RAINBOW TOURISM GROUP FACING COLLAPSE

BELEAGUERED hospitality concern, Rainbow Tourism Group (RTG), is scrambling to avert demise after its current liabilities more than doubled during the half-year to June 30, 2015, against the backdrop of shrinkage in current assets.

Current liabilities swelled to nearly US$29 million during the reporting period, from US$13 million during the comparable period the previous year.
This was against a low current assets portfolio of US$9 499 109 during the half year reporting period, from US$12 483 031 during the prior comparable period, translating into a huge negative working capital of US$19 484 322 during the half year to June 30, 2015.
The situation inevitably portends disaster for the group, whose other debt amounting to US$10 million is due at the end of the current financial year to the National Social Security Authority (NSSA), which is under scrutiny after the auditor-general criticised its perpetual support to t
he hotel and leisure group even against the backdrop of RTG’s failure to service debts.

The RTG board said it was in negotiations with NSSA “to structure the facility before end of year 2015”.


Inevitably, this will place NSSA in an invidious position, considering that it has come under pressure for poor investment decisions in at least two other struggling listed firms in which it has lost millions of dollars.


The compulsory pension fund, often criticised for alleged recklessness in the management of millions of dollars in public funds, was this year warned by the auditor-general that it risked losing money lent to RTG in the likely event that the company failed to repay its debts.


Now, it would appear the auditor-general’s counsel was prophetic. RTG also has borrowings amounting to US$4 million which are also due this financial year, and has a bank overdraft funded to the tune of US$1,4 million.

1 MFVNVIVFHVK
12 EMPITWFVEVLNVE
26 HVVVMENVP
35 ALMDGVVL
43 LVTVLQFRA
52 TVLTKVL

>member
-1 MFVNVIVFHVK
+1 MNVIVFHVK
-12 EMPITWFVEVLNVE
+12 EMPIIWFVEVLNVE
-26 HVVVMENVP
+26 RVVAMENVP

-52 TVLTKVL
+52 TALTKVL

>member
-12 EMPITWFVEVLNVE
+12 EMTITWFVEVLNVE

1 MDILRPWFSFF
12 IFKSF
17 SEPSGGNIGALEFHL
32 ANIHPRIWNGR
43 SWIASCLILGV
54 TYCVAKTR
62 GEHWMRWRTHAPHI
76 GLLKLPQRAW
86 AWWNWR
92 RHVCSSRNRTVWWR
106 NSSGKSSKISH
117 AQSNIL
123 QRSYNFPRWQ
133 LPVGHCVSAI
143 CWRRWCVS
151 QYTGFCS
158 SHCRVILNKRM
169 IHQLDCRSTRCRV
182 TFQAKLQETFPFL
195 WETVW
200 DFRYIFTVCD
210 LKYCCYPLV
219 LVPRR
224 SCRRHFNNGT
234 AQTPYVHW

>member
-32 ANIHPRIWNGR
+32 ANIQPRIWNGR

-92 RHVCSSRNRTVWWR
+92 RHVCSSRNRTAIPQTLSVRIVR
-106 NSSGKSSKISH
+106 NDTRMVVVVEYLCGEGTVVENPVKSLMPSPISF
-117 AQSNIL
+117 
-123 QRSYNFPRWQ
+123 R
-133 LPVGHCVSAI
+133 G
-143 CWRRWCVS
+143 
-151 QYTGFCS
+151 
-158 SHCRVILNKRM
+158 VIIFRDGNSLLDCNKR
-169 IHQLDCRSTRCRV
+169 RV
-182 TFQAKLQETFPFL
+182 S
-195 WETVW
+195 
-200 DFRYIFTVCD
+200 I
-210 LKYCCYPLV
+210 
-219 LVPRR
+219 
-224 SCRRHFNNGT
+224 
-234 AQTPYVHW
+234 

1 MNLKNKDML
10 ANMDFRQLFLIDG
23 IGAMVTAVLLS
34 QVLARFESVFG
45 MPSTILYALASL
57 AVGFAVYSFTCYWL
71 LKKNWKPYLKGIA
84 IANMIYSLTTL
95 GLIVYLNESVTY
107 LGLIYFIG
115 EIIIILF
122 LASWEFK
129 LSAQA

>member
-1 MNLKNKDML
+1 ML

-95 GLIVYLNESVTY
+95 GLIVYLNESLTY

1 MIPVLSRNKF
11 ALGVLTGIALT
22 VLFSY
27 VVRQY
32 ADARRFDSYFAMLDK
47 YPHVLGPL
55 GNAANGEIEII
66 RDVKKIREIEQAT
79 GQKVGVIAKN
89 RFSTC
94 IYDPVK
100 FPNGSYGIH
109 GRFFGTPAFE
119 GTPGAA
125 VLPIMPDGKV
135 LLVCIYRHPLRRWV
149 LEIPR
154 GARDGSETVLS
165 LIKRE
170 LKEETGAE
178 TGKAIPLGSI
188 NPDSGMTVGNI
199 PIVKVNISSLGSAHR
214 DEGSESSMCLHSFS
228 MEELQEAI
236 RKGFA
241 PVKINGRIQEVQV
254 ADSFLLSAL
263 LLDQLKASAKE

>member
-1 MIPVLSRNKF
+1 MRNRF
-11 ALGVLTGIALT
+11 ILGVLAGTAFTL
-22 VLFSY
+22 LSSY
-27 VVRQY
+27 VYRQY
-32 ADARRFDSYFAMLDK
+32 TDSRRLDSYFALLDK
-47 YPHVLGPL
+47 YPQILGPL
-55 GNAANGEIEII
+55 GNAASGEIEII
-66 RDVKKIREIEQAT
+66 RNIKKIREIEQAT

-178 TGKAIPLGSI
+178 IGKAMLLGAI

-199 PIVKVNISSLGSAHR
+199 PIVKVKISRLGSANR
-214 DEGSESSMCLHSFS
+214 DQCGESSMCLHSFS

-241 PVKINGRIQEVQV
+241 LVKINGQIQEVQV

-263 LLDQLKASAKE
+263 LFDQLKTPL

Board chairman, John Chikura, said revenue performance had been negatively affected by low conferencing activity in the first four months of the year.
A decrease in foreign business, which he said was mainly driven by South African visitors, had been witnessed during the reporting period. This was mainly due to the weakening of the South African rand, which made Zimbabwe a very expensive destination for South African visitors.
Zimbabwe is using a hard currency regime after ditching its defenceless currency in 2009. Although the hard currency regime is composed of multiple foreign currencies, it is dominated by the greenback, with which companies and national budgets are structured.
“The group’s revenue per available room (RevPAR) decreased by six percent to US$30, from US$32 recorded during the same period last year. The drop in the group’s RevPAR was due to rate softening and lower occupancies during the period compared to the corresponding period last year,” said Chikura.

He said the group would continue to pursue a pricing model aimed at promoting domestic tourism in order to boost activity at all its hotels.
“The group launched a series of promotions including new weekender rates, RTG online auctions, and the Rainbow delight menu. These programmes are meant to minimise the impact of liquidity challenges in the domestic market,” said Chikura. financial gazette

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